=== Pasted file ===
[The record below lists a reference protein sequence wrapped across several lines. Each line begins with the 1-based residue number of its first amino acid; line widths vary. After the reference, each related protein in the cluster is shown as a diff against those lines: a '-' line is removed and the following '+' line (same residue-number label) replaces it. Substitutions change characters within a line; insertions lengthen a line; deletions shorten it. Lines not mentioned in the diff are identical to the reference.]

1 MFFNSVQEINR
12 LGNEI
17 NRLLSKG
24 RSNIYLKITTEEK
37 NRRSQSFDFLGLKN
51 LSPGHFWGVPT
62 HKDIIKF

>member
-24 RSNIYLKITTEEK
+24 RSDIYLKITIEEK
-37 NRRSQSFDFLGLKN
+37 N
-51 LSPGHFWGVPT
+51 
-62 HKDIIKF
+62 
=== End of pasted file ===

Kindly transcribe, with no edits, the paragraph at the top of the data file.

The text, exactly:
[The record below lists a reference protein sequence wrapped across several lines. Each line begins with the 1-based residue number of its first amino acid; line widths vary. After the reference, each related protein in the cluster is shown as a diff against those lines: a '-' line is removed and the following '+' line (same residue-number label) replaces it. Substitutions change characters within a line; insertions lengthen a line; deletions shorten it. Lines not mentioned in the diff are identical to the reference.]